"Modernity" in transcultural discourses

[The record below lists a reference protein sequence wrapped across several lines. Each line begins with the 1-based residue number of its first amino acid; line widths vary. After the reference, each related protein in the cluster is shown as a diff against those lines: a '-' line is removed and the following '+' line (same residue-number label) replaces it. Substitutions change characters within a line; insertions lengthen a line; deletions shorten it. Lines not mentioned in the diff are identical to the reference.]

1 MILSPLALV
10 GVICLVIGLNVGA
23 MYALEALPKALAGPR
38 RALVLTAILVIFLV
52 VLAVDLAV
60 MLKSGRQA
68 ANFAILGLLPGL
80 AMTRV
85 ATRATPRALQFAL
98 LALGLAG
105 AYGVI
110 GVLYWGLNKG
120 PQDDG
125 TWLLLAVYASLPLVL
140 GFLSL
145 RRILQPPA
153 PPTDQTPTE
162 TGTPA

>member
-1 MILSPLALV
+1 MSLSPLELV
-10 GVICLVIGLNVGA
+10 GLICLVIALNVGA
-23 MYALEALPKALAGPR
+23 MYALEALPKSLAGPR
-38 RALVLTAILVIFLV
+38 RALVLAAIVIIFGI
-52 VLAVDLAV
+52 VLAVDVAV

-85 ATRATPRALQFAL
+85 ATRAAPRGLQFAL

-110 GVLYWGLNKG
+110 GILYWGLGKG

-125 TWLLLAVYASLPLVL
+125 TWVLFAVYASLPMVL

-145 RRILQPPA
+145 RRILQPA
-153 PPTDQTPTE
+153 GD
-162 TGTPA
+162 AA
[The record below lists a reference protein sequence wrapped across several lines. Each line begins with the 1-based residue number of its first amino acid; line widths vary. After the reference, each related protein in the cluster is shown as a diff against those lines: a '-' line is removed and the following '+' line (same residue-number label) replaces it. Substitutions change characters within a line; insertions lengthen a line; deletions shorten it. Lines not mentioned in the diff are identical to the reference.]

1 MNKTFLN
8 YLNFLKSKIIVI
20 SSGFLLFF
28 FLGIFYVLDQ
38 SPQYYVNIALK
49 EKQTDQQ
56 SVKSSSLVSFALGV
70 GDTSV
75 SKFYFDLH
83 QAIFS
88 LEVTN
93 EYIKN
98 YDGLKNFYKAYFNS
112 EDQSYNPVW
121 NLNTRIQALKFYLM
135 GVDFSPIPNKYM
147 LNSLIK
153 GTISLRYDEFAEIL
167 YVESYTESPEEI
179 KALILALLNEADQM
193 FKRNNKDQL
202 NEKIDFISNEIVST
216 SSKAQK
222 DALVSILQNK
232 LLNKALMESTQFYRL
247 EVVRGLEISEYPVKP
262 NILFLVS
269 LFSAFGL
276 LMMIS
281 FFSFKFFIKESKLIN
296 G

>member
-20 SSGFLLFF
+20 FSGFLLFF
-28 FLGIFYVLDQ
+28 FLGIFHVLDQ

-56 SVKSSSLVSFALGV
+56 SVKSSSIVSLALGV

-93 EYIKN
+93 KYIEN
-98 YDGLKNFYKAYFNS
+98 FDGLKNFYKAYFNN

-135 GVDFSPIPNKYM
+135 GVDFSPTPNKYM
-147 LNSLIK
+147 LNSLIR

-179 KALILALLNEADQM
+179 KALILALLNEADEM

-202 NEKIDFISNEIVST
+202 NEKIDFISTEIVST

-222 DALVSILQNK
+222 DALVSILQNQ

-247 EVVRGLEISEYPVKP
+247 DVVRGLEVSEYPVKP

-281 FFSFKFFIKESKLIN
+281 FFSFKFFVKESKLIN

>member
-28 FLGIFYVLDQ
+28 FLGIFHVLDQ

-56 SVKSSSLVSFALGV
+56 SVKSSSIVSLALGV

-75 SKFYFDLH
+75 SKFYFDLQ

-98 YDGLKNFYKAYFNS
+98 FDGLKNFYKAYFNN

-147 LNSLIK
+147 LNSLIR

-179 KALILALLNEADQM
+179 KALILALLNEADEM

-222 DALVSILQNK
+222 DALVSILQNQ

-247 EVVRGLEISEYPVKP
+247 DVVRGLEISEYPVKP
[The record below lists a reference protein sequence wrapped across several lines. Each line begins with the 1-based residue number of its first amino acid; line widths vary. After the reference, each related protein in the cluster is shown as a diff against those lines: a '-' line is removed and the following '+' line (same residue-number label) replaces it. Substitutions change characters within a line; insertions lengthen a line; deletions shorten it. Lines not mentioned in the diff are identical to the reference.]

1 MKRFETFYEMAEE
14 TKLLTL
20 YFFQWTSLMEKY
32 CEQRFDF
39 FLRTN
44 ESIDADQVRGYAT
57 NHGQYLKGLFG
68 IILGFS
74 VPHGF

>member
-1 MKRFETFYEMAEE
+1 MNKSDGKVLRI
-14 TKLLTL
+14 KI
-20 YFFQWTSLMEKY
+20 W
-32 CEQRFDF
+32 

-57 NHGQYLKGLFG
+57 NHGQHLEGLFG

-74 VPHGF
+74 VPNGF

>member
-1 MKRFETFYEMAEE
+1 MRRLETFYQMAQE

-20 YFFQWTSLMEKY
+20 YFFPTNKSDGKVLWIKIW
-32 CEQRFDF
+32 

What are the implications for a German Studies which calls itself "intercultural" when it seeks to take into account the disparate locations where "modernity" is talked about? What is "modernity" in the self-conception of the West, and what discursive attributions does it receive in the Chinese self-conception? In the context of globalisation and post-colonialism, and with the study of literature now more cultural studies oriented, the attempts to theorise "modernity", hitherto largely Europe-centred, have been extended through concepts of a "modernity" qualified as "alternative", "marginal", "delayed" or "peripheral". The canon of "modernity" is now being broken up discursively (deconstructed), and not only challenged for the asymmetry of its power relations (centre and periphery, modernity and tradition), but as a continuous and open process of formation of changing, multiple modernities "modernity" is now becoming transparent. The history of "modernity"is no longer simply assumed as a quasi-"natural " process of the homogenisation of the world. At the centre of the project, different locations, agents and times will be sought out and scrutinised, in order to make "modernity" transparent as a discursive formation involving self-foreign positionings – whether political, cultural or historical – in different institutional, cultural and ideological contexts. The focus will above all be on intellectual points of contact which can act as interfaces for imaginary encounters of Chinese and Western modernity discourses, together with the reciprocal interrelatedness of these discourses.